Will the Securities and Exchange Commission allow an extended comment period on its proposed rule changes impacting private advisers? The question is being whispered among private equity compliance teams nationwide as the prospect of heightened filing and disclosure requirements are expected to increase costs and hours devoted to compliance. Let’s turn to 21-year agency veteran and Kroll’s head of financial services compliance Ken Joseph to help parse the labyrinthine proposed restrictions, and to get color on whether the timeline is likely to stick.
“There’s some merit to the industry’s argument that these rules reflect such a sea change, and could have unintended consequences, so that the SEC ought to allow more time,” Joseph argues. “I will tell you this, even if the rules are passed, I do expect litigation in federal court challenging the rules, the economic analysis in particular, and I expect litigation on the amount of time for comment.”
Many of the proposed changes are worthwhile topics for academic study to qualify potential impacts, global co-leader of Sidley Austin’s investment funds practice Elizabeth Fries told me last month. Even with a long comment period, fund advisers’ feedback on the proposed changes could be better informed if the agency gave researchers time to parse through likely effects.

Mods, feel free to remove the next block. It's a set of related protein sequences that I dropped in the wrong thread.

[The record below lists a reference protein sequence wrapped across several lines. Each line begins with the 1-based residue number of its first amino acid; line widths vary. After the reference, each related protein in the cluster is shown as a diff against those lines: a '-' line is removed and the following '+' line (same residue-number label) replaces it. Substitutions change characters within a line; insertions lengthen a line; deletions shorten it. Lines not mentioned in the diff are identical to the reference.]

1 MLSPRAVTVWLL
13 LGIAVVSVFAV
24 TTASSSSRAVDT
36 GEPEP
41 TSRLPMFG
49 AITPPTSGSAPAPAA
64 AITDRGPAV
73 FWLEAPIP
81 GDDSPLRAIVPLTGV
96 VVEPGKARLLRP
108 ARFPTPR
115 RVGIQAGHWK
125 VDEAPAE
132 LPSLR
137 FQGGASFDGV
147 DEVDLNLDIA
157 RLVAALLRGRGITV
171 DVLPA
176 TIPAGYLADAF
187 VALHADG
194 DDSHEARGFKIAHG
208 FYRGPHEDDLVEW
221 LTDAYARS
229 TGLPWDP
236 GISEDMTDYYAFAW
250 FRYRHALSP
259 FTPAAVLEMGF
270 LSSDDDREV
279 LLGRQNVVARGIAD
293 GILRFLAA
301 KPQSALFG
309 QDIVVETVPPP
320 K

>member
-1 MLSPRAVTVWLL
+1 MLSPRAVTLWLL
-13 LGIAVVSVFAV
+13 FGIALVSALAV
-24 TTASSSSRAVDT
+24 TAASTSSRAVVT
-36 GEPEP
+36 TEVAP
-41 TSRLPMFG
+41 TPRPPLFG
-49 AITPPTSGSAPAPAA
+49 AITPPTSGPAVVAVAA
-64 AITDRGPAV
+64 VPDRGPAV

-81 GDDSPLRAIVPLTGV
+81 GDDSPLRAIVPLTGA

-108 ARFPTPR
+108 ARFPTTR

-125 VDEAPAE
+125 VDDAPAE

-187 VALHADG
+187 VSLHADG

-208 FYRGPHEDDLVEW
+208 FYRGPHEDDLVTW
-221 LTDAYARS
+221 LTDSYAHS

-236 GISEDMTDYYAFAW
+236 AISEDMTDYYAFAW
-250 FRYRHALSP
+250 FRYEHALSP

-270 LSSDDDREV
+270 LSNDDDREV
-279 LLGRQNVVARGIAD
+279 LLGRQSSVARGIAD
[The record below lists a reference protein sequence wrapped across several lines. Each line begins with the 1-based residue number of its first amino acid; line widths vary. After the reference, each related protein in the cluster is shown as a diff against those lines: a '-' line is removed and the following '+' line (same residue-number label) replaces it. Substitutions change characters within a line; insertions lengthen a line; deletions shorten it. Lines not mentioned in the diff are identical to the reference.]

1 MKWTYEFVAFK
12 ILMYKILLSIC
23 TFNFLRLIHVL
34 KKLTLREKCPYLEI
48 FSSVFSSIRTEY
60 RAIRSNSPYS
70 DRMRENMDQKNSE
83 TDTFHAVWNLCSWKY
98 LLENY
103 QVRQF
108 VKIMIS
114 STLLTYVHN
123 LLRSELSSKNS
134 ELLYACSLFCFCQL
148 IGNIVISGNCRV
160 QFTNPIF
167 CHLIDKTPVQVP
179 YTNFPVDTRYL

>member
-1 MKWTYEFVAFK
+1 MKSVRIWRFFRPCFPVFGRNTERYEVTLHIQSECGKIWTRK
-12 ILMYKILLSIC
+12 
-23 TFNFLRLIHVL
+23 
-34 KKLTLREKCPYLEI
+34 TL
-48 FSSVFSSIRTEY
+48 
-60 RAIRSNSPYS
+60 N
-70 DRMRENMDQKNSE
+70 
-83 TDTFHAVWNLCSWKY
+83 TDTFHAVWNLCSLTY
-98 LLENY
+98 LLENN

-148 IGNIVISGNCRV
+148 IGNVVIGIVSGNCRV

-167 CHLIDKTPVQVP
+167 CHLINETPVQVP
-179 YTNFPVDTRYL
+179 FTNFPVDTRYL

New potential filing requirements include a mandate to include information typically reported by money market funds, and to provide detailed reports on certain event triggers within one business day, up from the industry’s current annual reporting standard. Triggering events include a secondary transaction, fund termination or removal of a fund’s general manager and clawbacks. The impact on smaller firms could be outsized.
Despite the potential challenges on the timing for adopting new rules, Joseph says the agency’s mooted fall decision horizon is likely to stay. Political considerations could make it prudent for regulators to act before a potential electoral change in Congress changes the balance of power at the agency. Knowing this, SEC Chair Gary Gensler could see the window for action as brief.
Expect litigation as the 60-day comment period lapses later this month, but also new rulemaking.